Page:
HRC trade case marked a shift in lobbying dynamics: EC

Julian Verden from Stemcor

The recent investigation into imports of hot rolled coil from Russia, Brazil, Ukraine, Iran and Serbia was the first to receive substantial input from traders, according to the European Commission.

Speaking at the EUROMETAL International Steel Trade Day event in Belgium, Aleksandra Kozlowska, policy officer at the European Commission, said the response to the investigation was “huge” with trade associations, traders and manufacturers providing more of a counterweight against producer lobbying than had previously been seen.

“We take a very balanced approach, but it’s true that in the past the mills had more weight because the traders were not vocal… This was the first case I saw that you were so active. We took it on board,” Kozlowska said.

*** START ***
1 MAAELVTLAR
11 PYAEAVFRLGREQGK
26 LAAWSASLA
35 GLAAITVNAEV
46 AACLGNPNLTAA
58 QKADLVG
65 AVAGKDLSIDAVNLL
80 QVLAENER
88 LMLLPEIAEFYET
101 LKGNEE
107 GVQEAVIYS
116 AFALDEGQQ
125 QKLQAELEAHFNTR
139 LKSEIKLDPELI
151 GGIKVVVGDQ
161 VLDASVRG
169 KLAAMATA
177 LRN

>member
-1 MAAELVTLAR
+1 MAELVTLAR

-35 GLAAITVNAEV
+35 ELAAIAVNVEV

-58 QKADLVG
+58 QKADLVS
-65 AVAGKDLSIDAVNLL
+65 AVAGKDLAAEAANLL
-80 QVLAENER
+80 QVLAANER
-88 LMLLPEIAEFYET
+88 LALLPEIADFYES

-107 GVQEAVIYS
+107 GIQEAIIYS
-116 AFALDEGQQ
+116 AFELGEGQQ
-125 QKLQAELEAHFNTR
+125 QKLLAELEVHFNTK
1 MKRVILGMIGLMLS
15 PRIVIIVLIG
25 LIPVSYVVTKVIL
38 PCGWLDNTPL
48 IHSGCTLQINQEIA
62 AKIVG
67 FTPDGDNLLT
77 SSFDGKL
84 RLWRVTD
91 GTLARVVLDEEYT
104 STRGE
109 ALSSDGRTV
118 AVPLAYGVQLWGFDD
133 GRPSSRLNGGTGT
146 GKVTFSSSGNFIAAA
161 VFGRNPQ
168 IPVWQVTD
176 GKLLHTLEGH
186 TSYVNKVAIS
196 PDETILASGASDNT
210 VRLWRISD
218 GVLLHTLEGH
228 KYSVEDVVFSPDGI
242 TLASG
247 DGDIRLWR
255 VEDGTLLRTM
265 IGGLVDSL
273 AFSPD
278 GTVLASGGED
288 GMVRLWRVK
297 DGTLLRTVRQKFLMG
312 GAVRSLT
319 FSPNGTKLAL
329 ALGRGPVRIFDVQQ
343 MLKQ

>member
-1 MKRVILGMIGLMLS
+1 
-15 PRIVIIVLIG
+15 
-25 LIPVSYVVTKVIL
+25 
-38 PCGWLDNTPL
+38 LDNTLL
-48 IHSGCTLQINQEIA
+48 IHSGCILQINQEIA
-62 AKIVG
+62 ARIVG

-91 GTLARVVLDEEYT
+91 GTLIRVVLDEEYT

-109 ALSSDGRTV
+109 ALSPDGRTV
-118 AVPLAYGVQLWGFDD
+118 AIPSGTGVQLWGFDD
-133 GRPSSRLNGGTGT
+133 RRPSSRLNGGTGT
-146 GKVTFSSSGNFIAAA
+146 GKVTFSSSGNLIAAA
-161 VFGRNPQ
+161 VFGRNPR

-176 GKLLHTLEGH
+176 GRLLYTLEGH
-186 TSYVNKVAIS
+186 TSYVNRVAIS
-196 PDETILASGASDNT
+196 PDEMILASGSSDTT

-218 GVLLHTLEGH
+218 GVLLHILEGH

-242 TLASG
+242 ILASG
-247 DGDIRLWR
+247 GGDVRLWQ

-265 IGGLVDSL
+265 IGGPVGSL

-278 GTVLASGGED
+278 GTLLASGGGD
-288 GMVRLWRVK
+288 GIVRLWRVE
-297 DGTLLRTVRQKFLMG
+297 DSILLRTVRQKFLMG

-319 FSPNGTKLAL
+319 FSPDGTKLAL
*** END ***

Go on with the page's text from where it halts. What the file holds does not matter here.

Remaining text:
The case developed unusually with Brazilian and Russian HRC made subject to registration in January only for the EC to later find there were no provisional duties required. A later proposition to impose a Minimum Import Duty was also scrapped following feedback before a fixed tariff per metric ton was agreed.

Stemcor’s Julian Verden, who was heavily involved with a consortium lobbying on behalf of traders, end users and independent distributors, told the audience in Ghent he was in favor of some protection as long as the European industry remains efficient. “We should not make the EU industry inefficient and dependent on subsidies whether that is through direct subsidies or higher prices for consumers.”

Simone Jordan, chairwoman of trade association ISTA, said the group was disappointed the MIP was not enforced as a fixed duty is likely to rule out all of the mills involved in the case except Severstal, which received a duty of €17.60/mt, significantly below the €56.70/mt average.

Peter Brennan, S&P Global